Tour of the world’s worst tour sites for jokers
Posted On June 8, 2021
A tour of the “worst tour sites” for joker tourists has been launched by the Australian Institute of Criminology (AICC).
The AICC’s Dangerous Tourism Report 2014 finds that more than half of Australia’s tour operators are located in rural and regional areas, including some of the country’s biggest tourist attractions.
“These locations are the most vulnerable and vulnerable to crime and the most likely to be involved in crime, including the most frequent criminal offences,” AICCP deputy director of research and policy Andrew Faull said.
Mr Fauell said many of the sites visited by jokers and the other visitors were located in remote, remote areas.
“The risk to our people is greatest in these areas, and there are a lot of other reasons why they are vulnerable to violence,” he said.
“We need to do more to make sure we are looking after them.”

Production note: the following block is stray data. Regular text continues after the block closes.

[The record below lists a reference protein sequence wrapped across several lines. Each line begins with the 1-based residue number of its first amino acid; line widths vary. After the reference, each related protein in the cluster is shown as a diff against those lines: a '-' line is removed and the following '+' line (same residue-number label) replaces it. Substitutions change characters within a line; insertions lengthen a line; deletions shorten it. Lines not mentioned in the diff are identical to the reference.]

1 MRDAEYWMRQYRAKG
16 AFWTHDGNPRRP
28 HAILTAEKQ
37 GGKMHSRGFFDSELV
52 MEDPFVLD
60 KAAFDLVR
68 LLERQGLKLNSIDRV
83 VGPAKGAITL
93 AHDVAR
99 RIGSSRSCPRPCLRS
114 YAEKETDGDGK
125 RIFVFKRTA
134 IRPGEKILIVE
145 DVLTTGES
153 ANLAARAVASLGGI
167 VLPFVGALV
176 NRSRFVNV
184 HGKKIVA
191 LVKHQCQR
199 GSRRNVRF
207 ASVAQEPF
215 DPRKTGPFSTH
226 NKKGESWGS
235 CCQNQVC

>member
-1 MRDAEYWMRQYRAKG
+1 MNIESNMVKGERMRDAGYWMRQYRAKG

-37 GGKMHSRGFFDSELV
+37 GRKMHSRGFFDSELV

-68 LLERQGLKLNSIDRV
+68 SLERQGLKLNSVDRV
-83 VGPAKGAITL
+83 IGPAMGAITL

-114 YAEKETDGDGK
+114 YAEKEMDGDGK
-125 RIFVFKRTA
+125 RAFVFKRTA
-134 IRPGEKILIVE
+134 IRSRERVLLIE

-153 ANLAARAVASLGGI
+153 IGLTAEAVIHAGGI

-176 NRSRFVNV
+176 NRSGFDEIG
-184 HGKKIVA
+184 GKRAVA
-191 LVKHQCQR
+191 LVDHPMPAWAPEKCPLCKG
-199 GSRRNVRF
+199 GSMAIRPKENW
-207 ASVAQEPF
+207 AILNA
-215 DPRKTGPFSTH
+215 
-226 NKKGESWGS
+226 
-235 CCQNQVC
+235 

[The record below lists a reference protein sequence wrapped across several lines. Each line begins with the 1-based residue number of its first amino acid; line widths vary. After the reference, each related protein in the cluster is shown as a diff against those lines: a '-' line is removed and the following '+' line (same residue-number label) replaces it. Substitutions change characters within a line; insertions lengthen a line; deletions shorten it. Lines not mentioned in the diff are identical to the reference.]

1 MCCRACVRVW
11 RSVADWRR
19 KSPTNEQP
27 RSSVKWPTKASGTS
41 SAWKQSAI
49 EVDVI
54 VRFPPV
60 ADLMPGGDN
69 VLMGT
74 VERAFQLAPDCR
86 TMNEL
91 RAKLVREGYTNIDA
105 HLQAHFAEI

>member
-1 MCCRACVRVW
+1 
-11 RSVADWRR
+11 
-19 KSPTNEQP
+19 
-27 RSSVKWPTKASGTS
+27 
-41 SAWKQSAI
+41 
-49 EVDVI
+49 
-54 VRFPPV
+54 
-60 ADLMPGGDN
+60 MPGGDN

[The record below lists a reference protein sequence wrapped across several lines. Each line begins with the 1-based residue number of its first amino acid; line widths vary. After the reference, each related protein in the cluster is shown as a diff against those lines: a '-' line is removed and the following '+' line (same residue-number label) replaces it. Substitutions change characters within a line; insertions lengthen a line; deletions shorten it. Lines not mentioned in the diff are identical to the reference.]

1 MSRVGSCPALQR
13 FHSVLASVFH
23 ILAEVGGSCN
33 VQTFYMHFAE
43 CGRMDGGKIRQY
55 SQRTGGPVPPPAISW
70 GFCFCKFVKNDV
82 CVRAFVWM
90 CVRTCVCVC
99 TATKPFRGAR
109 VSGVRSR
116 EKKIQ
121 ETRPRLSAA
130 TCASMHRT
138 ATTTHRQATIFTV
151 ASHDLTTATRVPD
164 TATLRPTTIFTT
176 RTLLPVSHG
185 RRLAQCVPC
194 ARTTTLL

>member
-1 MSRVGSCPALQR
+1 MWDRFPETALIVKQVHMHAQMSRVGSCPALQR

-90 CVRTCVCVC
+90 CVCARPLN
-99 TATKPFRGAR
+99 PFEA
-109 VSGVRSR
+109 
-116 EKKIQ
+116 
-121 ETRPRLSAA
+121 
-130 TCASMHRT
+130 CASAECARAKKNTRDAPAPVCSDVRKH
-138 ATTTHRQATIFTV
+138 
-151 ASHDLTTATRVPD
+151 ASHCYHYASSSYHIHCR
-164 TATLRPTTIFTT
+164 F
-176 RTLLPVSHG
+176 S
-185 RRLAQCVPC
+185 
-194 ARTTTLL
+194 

The report found that a majority of the tourist attractions are located near or within the most remote areas, such as the northern Hunter Valley, the south-western Sydney-Melbourne and the eastern coastal city of Newcastle.
“In most cases, the sites are located at a remote, rural location, in an area where there is a high degree of vulnerability to crime,” Mr Fauill said.
It said there were about 2,000 sites visited each year by tourists in Australia, and most of them were located within 200 kilometres of a major city.
“For most of these locations, a high level of crime and violence is likely to occur,” the report said.
In addition to the crime and safety risks, the AICCC found there were also serious health and safety concerns, including access to clean water and sewage, inadequate access to toilets, poor health facilities, and unsafe accommodation.
The report recommended that Australia should establish a National Crime Prevention and Investigation Agency to address issues such as those.
“Our government has committed to invest an extra $100 million over four years to combat crime in Australia and in this area, we will be taking on more responsibility for this funding,” Mr D’Aloisio said.
Topics:crime,crime-prevention,police,police-sieges,law-crime-and-justice,canberra-2600,act,anauthority-general,crime,national-security,crime—state-issues,federal—state,brazil,australiaFirst posted April 11, 2020 09:36:18Contact Lisa AitkenMore stories from New South Wales